AUSTIN (KXAN) – Austin City Council members approved several items Thursday as part of a considerable effort to improve the Austin Police Department’s handling of sexual assault cases following years of issues.
In 2016, an audit showed that APD lab technicians weren’t using proper techniques when calculating the odds of DNA results, potentially botching thousands of cases. Further, the audit found that evidence had been contaminated in at least one case and that lab technicians were using expired materials. The DNA lab closed in 2017.
Later, a group of women filed a lawsuit against the City of Austin, alleging improper handling of sexual assault investigations. In Jan. 2022, the plaintiffs were awarded $825,000 and an additional $50,000 to their attorneys.
Then, in 2022, the Police Executive Research Forum (PERF) conducted an independent review of the department, making over 100 recommendations for improvement for the APD Sex Crimes Unit.
“We’re looking at making systemic change,” said District 10 Council Member Alison Alter. “We have a series of recommendations that came from the lawsuit [and] that came from this comprehensive evaluation from the Police Executive Research Forum,” she continued.
In January 2023, nearly 50 members of APD and community advocates came together to form a working group, the Collective Sex Crimes Response Model Project, to implement the recommendations from the audit and terms of the lawsuit settlement.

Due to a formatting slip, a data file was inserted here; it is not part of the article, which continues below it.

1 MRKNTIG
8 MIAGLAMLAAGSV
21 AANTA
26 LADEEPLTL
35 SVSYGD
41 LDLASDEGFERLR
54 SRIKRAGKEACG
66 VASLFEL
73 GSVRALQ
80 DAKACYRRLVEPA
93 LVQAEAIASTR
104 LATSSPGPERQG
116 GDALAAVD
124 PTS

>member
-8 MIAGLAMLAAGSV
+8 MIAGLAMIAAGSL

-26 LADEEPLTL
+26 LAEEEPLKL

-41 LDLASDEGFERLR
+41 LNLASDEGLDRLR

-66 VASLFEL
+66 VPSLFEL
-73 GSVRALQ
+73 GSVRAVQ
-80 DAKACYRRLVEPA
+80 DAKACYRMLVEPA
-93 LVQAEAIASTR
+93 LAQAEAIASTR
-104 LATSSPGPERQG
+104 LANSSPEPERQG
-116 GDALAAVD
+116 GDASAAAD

On Thursday, the Austin City Council approved nearly $1 million in funding aligned with the group’s vision.
- $100,000 for a review of sexual assault cases opened between January 2021 to December 2022
- $237,500 to go towards a comprehensive audit of APD’s Sex Crimes Unit
- $106,062.78 in grant funding to bring five retired investigators with extensive violent crime investigations experience to the APD Sex Crimes Unit.
- $507,510 to fund five new positions – two victim counselors and three victims navigators – to help victims of crime.
“The working groups are going to continue to work on individual issues that were recommendations, either from the lawsuit or from the report. And they’re going to be trying to solve all those pieces,” Alter said.
“We will continue to build trust, transparency, and repair with our community and among the project’s team members. Collectively, we have an understanding that process is just as important as the model we are working hard to create,” Lieutenant Chris Leleux, APD Sex Crimes Unit, said Tuesday at a city council work session.